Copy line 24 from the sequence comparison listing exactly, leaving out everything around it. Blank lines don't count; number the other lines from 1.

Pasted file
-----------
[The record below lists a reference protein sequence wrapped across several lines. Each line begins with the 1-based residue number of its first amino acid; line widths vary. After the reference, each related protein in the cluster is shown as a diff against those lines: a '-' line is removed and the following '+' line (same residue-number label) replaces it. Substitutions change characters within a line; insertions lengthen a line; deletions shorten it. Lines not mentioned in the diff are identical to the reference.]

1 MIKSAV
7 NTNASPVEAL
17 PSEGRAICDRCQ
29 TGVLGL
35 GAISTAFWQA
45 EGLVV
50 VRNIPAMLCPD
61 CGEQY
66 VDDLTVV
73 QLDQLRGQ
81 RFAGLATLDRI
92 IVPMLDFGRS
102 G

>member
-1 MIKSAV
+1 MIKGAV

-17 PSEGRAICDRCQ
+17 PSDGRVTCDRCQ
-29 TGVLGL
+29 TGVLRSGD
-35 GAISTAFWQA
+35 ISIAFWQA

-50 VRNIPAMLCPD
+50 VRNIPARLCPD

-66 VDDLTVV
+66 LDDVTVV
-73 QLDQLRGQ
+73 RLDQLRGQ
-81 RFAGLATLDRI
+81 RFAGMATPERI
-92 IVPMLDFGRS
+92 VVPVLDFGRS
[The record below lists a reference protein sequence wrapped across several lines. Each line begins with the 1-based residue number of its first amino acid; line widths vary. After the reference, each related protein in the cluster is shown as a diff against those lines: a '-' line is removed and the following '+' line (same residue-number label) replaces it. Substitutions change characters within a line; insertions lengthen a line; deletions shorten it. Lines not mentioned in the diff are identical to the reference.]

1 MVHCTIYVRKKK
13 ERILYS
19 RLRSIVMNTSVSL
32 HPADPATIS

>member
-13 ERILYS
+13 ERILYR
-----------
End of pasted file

-50 VRNIPAMLCPD